According to Strategy Analytics, as many as 15% of all smartphones shipped worldwide could be 5G devices with the biggest markets expect to be China, South Korea, the US, Germany and Japan.
Although the organisation expects "a strong bounce-back", there is still likely to be some disruption caused by the coronavirus.
Executive director Neil Mawston said: "The ongoing coronavirus scare and subsequent economic slowdown will put a cap on overall 5G demand this year.
"The COVID-19 outbreak is currently restricting smartphone production in Asia, disrupting supply chains and deterring consumers from visiting retail stores to buy new 5G devices in some parts of China."
Meanwhile, Apple recently confirmed production and sales have been affected by disruption in China, adding that "worldwide iPhone supply would be temporarily constrained", but the tech giant stopped short of revealing the likely cost.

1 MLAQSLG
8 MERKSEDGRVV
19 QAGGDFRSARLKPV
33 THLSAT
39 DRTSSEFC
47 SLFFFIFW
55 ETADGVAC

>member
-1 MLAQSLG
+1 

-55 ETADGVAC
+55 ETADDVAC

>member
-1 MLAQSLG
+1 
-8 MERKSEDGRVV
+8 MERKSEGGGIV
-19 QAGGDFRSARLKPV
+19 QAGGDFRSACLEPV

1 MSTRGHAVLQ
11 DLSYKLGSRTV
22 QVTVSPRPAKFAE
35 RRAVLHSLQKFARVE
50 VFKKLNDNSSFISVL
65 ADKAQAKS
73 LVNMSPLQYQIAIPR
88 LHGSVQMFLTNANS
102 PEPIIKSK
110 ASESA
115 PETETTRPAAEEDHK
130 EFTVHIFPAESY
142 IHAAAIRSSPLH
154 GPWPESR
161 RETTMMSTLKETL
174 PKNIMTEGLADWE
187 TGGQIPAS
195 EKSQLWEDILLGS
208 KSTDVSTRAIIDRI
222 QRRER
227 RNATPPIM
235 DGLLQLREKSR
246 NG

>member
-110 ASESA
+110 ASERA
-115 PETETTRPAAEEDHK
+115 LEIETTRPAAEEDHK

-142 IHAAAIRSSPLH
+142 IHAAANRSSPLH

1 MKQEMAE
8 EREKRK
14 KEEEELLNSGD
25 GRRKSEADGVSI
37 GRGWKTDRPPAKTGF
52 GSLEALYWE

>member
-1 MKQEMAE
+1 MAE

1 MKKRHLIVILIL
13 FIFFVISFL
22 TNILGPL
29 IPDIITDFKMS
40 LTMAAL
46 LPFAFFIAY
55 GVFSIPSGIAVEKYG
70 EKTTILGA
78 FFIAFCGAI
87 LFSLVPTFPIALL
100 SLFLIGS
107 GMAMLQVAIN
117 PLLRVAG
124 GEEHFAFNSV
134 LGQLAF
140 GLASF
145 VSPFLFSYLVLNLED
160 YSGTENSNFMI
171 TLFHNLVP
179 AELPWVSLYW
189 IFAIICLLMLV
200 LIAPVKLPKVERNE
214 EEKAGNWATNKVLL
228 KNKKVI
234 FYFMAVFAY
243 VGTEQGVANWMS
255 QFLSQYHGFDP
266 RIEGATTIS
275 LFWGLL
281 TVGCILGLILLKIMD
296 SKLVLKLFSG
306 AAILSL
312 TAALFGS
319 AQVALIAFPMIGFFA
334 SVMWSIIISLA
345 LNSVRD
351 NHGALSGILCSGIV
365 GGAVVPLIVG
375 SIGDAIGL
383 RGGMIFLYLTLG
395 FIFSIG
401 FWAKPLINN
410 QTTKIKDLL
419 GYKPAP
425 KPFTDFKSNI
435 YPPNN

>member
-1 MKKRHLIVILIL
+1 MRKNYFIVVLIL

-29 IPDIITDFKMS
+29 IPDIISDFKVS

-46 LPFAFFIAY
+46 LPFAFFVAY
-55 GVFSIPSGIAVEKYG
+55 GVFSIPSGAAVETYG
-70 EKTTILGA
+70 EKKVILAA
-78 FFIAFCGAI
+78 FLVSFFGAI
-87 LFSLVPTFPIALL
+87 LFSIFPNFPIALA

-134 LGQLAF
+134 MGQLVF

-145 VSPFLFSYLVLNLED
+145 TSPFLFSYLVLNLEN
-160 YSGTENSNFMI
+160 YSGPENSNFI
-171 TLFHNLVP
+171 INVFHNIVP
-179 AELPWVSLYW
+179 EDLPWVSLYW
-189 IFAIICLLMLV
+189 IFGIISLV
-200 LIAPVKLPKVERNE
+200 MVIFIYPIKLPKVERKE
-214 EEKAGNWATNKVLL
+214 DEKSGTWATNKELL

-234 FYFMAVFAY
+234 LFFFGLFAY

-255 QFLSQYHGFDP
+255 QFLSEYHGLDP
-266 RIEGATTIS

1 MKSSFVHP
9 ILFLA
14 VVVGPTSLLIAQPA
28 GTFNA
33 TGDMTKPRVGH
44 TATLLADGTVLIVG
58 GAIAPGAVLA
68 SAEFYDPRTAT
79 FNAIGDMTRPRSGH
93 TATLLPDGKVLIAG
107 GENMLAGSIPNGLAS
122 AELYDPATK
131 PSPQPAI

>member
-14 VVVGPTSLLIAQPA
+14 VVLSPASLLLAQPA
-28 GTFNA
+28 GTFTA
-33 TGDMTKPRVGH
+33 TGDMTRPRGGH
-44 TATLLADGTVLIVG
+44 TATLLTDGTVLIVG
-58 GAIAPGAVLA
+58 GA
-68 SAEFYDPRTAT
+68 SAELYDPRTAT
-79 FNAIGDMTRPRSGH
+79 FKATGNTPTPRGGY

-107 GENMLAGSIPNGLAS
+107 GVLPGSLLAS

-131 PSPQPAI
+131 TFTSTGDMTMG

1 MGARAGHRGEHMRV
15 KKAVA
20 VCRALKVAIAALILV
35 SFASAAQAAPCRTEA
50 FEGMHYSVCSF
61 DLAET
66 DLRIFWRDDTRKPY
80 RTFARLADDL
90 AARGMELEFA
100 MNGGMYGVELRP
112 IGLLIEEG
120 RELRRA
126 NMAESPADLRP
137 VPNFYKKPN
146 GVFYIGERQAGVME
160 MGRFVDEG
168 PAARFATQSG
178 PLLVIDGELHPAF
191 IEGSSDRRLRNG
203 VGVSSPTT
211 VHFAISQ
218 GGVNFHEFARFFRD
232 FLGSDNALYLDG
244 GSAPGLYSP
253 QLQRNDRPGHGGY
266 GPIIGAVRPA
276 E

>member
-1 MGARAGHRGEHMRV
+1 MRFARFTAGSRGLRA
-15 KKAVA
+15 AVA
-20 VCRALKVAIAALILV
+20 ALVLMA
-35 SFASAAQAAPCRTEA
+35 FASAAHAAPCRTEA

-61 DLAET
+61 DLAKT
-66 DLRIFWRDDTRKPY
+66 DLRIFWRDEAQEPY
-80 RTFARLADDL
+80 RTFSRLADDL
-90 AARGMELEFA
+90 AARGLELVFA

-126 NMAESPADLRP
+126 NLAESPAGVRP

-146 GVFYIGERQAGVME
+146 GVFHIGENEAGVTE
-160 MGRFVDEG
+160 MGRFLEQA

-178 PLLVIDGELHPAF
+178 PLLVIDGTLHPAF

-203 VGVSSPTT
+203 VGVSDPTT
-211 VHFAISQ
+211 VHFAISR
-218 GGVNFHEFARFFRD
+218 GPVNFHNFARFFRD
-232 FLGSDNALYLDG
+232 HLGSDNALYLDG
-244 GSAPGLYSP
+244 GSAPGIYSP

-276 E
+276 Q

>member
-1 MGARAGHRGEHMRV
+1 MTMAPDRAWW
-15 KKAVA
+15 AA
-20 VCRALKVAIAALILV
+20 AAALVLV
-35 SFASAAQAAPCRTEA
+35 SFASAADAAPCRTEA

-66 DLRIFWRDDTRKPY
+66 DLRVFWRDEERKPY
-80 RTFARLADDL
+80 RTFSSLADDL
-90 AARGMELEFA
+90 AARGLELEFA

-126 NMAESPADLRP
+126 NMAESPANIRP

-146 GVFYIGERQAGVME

In a statement, the company said: "We do not expect to meet the revenue guidance we provided for the March quarter."
Apple explained it was "experiencing a slower return to normal conditions" than anticipated, and revealed sales of Apple products would be lower during this time.